One of the biggest dominoes in the 2016 NBA free agency period has fallen. Shams Charania of The Vertical is reporting Dwight Howard has agreed to a deal with the Atlanta Hawks. The contract is reported to be for three years, paying Howard $70.5 million to come back to his hometown for the next stage of his career.
It's worth noting the Hawks still have Al Horford as an unrestricted free agent on the market, but the addition of Howard and the existence of Paul Millsap at the 4 for Atlanta probably means Horford is no longer going to be a part of this team.
Dwight Howard has reached agreement on a three-year, $70.5 million with the Atlanta Hawks, league sources tell The Vertical.— Shams Charania (@ShamsCharania) July 1, 2016
The Hawks will be Howard's fourth team after beginning his career with the Orlando Magic, playing one disastrous season with the Los Angeles Lakers, and spending the last three seasons with the Houston Rockets.
Here are the five things to know about Dwight Howard heading home to Atlanta to play for the Hawks:
1. This likely means Al Horford is gone
You're not going to sign Dwight Howard and then re-sign Al Horford. Not to mention, Howard isn't as good as Horford at this point in their respective careers. Horford is probably as good defensively if not better (he anchored the Hawks to the No. 2 defense in the NBA this season) and he's a much better and more versatile offensive weapon. Howard is a better rebounder, but that's really the only advantage he has against Horford. So why would you make sure to sign Howard before Horford has made a decision?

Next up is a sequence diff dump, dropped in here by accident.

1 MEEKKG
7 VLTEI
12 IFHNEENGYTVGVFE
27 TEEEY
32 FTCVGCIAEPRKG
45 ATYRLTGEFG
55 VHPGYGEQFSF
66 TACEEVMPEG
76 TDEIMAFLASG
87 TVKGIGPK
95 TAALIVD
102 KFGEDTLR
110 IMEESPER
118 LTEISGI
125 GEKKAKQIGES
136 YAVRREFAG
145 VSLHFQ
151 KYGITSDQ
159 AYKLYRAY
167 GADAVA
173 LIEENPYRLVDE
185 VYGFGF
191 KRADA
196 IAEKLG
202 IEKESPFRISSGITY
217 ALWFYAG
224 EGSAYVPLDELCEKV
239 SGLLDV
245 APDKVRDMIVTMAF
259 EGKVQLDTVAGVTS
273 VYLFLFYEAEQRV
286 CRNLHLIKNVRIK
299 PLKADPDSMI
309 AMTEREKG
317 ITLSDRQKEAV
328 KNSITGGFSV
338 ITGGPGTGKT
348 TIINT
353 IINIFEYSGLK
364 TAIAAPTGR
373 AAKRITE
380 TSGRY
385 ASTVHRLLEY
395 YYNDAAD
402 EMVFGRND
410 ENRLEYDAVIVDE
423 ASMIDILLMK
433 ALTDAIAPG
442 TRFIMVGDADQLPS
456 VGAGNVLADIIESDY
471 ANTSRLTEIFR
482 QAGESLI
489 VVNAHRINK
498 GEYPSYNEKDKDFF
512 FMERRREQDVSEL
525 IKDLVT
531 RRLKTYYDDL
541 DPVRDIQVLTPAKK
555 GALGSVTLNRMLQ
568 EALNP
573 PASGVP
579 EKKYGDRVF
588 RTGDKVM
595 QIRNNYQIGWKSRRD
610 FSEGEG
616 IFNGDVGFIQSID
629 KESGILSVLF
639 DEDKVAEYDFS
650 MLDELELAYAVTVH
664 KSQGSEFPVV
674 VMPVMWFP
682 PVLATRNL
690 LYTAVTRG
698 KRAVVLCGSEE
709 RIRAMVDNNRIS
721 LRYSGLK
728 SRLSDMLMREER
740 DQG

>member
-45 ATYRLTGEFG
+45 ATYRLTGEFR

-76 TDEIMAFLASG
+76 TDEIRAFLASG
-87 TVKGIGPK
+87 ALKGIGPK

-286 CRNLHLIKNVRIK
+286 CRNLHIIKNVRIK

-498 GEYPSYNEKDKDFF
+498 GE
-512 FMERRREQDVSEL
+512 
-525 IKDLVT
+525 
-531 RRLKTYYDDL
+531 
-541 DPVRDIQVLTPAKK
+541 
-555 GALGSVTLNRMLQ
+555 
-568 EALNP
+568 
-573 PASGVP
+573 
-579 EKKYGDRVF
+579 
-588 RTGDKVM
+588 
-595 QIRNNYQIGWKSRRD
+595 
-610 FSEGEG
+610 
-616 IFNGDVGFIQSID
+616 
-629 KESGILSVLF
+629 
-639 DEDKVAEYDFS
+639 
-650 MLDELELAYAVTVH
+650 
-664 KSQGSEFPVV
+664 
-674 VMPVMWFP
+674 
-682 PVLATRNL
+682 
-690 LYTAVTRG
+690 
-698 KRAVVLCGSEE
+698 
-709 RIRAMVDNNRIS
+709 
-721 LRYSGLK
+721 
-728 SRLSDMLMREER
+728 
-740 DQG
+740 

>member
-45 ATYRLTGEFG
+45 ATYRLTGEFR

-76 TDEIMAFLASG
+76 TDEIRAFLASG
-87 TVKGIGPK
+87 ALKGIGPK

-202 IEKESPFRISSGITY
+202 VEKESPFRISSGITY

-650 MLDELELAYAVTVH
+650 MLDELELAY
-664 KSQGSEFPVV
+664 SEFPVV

Maybe those rumors about Horford wanting out of Atlanta were true after all. If Horford isn't the guy the Hawks are pressing to sign to be their center one day into free agency, they had to have felt he wasn't a realistic option. This leaves the door open to Boston as the most popular landing spot for Horford's services. The Houston Rockets will pitch Horford hard. The Minnesota Timberwolves and Dallas Mavericks could be dark horses in that chase for Horford, but the Celtics would have to be the prohibitive favorites.
2. Dwight Howard and Paul Millsap complement each other nicely
Stan Van Gundy knew that to maximize Dwight Howard within the offense, you needed a versatile power forward who can play both inside and out. Rashard Lewis was that guy for them. Ryan Anderson was that guy for them. Howard didn't have that with Pau Gasol in his one year with the Lakers. With the Rockets, they never really had any solid power forward options whether they were going big or going small. Injuries usually kept them from getting great, extended looks with Terrence Jones and Donatas Motiejunas.
Paul Millsap is going to be the best power forward Howard has ever played with and he can attack from the post, facing up, or stretching the floor to the perimeter. He's also a very good defender, which means Dwight may not have to anchor so much of the defense on every possession. They can allow him to hang back, communicate, and pick his spots in when he challenges dribble penetration to the hoop.